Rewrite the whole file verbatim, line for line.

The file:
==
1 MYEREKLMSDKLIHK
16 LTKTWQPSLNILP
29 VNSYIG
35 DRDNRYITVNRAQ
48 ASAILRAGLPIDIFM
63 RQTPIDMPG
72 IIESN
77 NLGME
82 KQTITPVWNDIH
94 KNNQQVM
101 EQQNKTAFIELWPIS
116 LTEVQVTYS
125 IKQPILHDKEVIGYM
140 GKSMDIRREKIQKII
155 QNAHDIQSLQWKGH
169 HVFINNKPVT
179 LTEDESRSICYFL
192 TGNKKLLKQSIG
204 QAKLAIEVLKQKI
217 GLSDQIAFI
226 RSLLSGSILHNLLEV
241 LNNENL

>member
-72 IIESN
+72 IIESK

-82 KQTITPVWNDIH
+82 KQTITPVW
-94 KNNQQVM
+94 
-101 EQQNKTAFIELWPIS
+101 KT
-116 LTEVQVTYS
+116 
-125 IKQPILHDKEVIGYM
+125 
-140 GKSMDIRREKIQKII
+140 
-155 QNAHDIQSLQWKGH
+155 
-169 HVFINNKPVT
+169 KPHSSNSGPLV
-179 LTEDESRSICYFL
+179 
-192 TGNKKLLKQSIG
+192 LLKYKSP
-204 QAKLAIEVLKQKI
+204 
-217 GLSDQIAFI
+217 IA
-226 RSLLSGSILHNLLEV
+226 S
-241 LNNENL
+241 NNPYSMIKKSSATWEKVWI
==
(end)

1 MYEREKLMSDKLIHK
16 LTKTWQPSLNILP
29 VNSYIG
35 DRDNRYITVNRAQ
48 ASAILRAGLPIDIFM
63 RQTPIDMPG
72 IIESN
77 NLGME
82 KQTITPVWNDIH
94 KNNQQVM
101 EQQNKTAFIELWPIS
116 LTEVQVTYS
125 IKQPILHDKEVIGYM
140 GKSMDIRREKIQKII
155 QNAHDIQSLQWKGH
169 HVFINNKPVT
179 LTEDESRSICYFL
192 TGNKKLLKQSIG
204 QAKLAIEVLKQKI
217 GLSDQIAFI
226 RSLLSGSILHNLLEV
241 LNNENL

>member
-72 IIESN
+72 IIESK

-82 KQTITPVWNDIH
+82 KQTITPVW
-94 KNNQQVM
+94 
-101 EQQNKTAFIELWPIS
+101 KT
-116 LTEVQVTYS
+116 
-125 IKQPILHDKEVIGYM
+125 
-140 GKSMDIRREKIQKII
+140 
-155 QNAHDIQSLQWKGH
+155 
-169 HVFINNKPVT
+169 KPHSSNSGPLV
-179 LTEDESRSICYFL
+179 
-192 TGNKKLLKQSIG
+192 LLKYKSP
-204 QAKLAIEVLKQKI
+204 
-217 GLSDQIAFI
+217 IA
-226 RSLLSGSILHNLLEV
+226 S
-241 LNNENL
+241 NNPYSMIKKSSATWEKVWI